It's no Roman holiday for Alan

After his marathon in Henry V and the three parts of Henry VI, Alan Howard deserves a holiday. But there is no deckchair at Bournemouth for Mr Howard.

Instead the actor whose voice is like the clang of anvils, follows with Shakespeare's most anguished Roman of them all - Coriolanus.

It is another performance of tremendous power and variety.

For more than three hours he holds the centre stage as the war hero with twenty-nine wounds - "every gash an enemy's grave" - who, despite his victories, is rejected for his pride by the common people.


Shakespeare's most political play, Coriolanus, was concerned (as early as about 1605) with the democratic right of people to have a say in the choice of their leaders.

So the dirctor, Terry Hands rightly gives the tragedy a timeless, placeless setting. There may be talk of Tiber and the Forum, but there's not a toga in sight. Mr Howard bestrides the stage in black, heavily studded leather - except at the climax of his vengeful arrogance when he changes into red and appears in a space helmet clearly borrowed from the Dark Lord of Star Wars.

The plebs wear the flat caps and mufflers of Middle European revolutionaries. They are incited against their masters by tribunes with raincoats and briefcases, dull dogs who have the heavy tread of labour organisers.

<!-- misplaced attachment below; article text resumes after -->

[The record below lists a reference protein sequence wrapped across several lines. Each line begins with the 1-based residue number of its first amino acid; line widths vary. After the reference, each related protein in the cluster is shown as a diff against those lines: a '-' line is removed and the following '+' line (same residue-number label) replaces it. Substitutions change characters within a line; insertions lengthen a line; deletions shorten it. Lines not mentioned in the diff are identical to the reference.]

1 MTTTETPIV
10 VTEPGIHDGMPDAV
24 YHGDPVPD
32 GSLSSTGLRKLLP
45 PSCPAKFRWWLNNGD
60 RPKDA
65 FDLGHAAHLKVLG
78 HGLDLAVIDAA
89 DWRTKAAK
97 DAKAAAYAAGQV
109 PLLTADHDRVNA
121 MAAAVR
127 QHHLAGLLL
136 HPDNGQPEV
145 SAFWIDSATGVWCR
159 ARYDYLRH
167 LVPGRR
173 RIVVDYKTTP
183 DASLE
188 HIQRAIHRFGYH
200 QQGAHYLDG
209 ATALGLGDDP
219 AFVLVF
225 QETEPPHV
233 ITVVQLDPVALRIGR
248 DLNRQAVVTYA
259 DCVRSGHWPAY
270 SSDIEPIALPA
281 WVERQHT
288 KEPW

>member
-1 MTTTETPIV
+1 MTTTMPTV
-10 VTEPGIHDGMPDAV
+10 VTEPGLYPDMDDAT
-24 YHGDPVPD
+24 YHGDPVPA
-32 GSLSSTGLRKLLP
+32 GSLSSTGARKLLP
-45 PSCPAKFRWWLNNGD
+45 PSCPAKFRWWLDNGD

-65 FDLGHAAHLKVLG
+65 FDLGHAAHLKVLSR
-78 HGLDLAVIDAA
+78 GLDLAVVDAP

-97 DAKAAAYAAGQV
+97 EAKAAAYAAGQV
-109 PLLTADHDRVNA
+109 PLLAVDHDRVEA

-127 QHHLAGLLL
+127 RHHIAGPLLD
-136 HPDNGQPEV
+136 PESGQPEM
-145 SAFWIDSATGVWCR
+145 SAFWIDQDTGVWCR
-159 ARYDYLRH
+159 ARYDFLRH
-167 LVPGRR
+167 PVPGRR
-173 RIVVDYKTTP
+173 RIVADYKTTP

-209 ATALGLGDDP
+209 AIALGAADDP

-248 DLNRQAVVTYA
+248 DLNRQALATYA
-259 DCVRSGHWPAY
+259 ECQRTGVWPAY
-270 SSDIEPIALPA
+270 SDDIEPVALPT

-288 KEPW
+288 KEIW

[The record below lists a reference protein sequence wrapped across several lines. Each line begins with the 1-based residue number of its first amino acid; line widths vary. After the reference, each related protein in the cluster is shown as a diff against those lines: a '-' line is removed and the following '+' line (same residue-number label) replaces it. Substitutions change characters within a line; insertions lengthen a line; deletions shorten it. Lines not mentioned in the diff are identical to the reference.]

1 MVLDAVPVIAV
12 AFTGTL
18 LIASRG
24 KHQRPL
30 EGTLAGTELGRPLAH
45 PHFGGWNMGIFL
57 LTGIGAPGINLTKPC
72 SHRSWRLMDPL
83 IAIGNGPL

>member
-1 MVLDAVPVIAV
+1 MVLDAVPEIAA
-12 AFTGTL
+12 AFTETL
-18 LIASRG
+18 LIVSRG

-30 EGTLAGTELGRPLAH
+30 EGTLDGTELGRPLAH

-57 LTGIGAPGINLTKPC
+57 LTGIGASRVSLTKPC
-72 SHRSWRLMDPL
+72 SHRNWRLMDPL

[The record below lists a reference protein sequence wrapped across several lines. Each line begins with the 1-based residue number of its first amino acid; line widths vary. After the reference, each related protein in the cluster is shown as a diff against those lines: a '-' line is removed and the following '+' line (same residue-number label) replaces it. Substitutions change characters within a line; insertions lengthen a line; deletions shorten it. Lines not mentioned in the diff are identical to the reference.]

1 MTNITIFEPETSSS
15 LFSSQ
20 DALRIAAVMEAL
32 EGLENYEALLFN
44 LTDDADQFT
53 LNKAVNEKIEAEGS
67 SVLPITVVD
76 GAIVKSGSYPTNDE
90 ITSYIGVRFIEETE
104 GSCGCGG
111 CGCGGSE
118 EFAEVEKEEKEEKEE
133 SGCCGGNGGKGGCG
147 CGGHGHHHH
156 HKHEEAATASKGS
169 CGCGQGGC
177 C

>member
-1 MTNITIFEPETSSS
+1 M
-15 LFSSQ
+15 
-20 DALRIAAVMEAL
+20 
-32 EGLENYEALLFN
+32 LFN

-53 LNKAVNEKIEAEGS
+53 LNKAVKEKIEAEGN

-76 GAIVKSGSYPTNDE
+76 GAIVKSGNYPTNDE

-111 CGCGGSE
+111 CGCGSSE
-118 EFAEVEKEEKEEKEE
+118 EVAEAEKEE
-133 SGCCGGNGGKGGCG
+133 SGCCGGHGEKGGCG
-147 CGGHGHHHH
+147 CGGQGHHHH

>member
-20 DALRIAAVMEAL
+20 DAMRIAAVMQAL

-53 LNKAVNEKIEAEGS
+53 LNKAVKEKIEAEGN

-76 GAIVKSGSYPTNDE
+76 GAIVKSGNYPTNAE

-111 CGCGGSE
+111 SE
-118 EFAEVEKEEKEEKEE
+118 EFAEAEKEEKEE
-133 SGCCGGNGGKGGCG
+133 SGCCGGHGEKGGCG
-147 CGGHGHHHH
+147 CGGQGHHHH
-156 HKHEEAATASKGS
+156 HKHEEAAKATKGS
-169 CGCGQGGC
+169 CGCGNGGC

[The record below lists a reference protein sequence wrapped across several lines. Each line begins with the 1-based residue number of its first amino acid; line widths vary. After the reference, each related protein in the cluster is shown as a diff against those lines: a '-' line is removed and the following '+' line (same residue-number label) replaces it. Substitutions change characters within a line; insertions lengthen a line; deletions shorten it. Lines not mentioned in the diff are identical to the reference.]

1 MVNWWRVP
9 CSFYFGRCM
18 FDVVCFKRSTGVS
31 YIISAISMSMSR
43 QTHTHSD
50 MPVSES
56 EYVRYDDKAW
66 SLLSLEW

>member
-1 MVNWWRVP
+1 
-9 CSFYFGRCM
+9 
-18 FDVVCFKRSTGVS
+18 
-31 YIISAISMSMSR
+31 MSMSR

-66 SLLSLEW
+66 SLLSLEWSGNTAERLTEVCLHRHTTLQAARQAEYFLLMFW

The clownish old Menenius (Graham Crowden, who babbles too fast for clarity) dlivers his little homilies sitting on a shooting stick.

In Farrah's stern metallic settings and in a production that often assumes the style of a ballet, Howard pulls together te varied themes. Symbol of all arrogant tyrants, he has to deal with the play's greatest problem - the inconsistencies of the proud, ambitious man who keeps changing his mind.

The height of Coriolanus's arrogance is generally regarded as the scene when he refuses to show his war wounds to the gaping populace. Howard makes this the natural distaste any sensitive man would feel at this method of winning cheap votes.

Julian Glover as the icy leader of the Volscians and Maxine Audley as Coriolanus's self-humbling mother, contribute to a long evening.

It is not all easy going, but afterwards lingers in the mind as an exciting and rewarding experience.

London Evening News, 5.6.78.


Playing Shakespeare/Coriolanus